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K-Cup recycling offered by Wheaton’s furniture in Moncton

A furniture store is giving Moncton-area residents the chance to recycle K-Cups and help create jobs for people with disabilities in the Maritimes.

Wheaton’s furniture has launched a pilot project to recycle the convenient coffee cups and at the same time, create jobs for people who are disabled.

The single-use cups are popular, but the handy coffee pods generate asignificant amount of waste.

Garnet Wheaton, the founder of Wheaton’s, said he believes that looking for a way to recycle the cups is the responsible thing to do.

‘We know that K-Cups produce a lot of waste to the landfill, so we’ve decided to take some action.’– Garnet Wheaton, store founder

“We want people to be able to enjoy coffee and enjoy the conversation that goes with coffee. And we want them to be able to do that in an environmentally and responsible way,” he said.

“We know that K-Cups produce a lot of waste to the landfill, so we’ve decided to take some action.”

The Wheaton’s store in Moncton is accepting K-Cups from any source for recycling. Anyone bringing in 24 used coffee pods will receive a $1 coupon for Mother Parkers coffee products.

The pilot project is taking advantage of a gap in the store’s transportation system.

Trucks delivering furniture to Moncton area normally return to Halifax empty. But now, those trucks will haul the collected empty cups back to Halifax.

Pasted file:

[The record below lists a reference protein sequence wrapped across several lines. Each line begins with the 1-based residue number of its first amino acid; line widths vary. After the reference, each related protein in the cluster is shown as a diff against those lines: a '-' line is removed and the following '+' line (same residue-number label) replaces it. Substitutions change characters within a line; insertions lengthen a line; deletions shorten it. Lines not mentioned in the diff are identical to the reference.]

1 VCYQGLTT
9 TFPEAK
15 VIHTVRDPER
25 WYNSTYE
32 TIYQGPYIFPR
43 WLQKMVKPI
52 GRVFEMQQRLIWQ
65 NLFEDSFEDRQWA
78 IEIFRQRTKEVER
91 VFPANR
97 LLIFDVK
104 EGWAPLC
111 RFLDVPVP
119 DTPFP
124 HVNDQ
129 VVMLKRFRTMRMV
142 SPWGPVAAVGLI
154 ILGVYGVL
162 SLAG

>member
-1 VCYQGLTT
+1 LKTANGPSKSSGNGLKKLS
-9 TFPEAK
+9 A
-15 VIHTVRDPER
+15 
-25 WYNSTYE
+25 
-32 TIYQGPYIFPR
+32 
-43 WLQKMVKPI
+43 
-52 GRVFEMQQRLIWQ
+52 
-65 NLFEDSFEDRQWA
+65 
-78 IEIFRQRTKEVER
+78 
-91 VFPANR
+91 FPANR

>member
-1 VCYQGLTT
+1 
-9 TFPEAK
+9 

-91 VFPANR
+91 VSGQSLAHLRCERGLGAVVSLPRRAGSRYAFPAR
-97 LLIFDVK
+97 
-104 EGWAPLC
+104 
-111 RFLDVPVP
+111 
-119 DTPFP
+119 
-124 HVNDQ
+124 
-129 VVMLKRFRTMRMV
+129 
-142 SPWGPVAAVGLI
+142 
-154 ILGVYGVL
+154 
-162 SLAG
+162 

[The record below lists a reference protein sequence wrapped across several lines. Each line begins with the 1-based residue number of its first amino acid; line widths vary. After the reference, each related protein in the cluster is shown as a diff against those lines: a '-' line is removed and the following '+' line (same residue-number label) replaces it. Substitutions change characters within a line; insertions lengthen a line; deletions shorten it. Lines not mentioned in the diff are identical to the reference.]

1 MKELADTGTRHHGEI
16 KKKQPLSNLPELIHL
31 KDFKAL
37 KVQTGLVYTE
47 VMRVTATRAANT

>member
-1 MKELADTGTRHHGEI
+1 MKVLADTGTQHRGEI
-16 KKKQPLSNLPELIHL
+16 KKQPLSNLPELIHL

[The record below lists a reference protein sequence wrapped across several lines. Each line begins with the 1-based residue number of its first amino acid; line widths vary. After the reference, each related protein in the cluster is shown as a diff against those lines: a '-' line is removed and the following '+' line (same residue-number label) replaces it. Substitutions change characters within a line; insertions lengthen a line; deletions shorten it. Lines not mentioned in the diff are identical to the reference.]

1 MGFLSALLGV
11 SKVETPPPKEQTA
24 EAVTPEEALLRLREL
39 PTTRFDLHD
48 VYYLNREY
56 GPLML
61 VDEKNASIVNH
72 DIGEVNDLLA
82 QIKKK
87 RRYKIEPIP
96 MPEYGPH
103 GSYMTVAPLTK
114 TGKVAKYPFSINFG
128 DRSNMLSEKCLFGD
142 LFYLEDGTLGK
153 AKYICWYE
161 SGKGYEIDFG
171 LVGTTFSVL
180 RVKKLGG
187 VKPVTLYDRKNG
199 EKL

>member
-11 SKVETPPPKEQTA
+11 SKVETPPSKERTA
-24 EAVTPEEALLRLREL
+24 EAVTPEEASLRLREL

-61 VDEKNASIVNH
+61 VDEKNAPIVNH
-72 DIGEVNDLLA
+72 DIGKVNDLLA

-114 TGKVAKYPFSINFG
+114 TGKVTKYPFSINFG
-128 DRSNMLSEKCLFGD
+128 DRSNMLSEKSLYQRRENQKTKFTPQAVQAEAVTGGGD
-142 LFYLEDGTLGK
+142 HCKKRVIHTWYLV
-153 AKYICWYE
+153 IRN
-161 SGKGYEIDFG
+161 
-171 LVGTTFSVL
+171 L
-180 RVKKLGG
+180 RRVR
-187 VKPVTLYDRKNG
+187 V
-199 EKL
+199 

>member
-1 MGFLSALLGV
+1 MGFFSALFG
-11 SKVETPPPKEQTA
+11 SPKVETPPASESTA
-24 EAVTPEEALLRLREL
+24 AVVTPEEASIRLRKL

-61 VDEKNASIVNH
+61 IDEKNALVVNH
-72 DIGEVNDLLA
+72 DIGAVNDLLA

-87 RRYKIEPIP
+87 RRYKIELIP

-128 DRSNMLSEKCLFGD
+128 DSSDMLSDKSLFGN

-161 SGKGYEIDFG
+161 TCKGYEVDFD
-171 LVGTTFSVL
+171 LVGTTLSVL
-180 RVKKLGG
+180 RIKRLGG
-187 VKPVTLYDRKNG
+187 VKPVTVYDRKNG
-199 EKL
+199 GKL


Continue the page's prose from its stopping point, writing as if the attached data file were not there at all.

“We had the transportation system in place to be able to collect and to deliver these cups back to recycling without burning extra fuel,” said Wheaton.

“It’s all done in a very efficient manner.”

hi-k-cup-workers

Workers at the Dartmouth Adult Services Centre remove the coffee grinds from used K-Cups so they can be used in compost or fertilizer while the plastic cups are recycled. (CBC)

In Halifax, the empty coffee packages are turned over to the Dartmouth Adult Services Centre, where employees break down the cups.

Cathy Deagle-Gammon, the centre’s executive director, says it’s great employment for adults with intellectual disabilities.

“It’s a project that helps our clients to gain skills,” she said.

“It’s variety in the work that we do and I think the other thing to everybody likes to help contributing to bettering our environment.”

The leftover coffee grinds make their way to compost and fertilizer while the plastic cups can be recycled.

“There is absolutely nothing that isn’t great about this project,” said Deagle-Gammon.

If the pilot project catches on, Wheaton said he hopes to expand the program to all of the company’s stores in the Maritimes.

Read More: Biodegradable coffee capsule filling sealing machine

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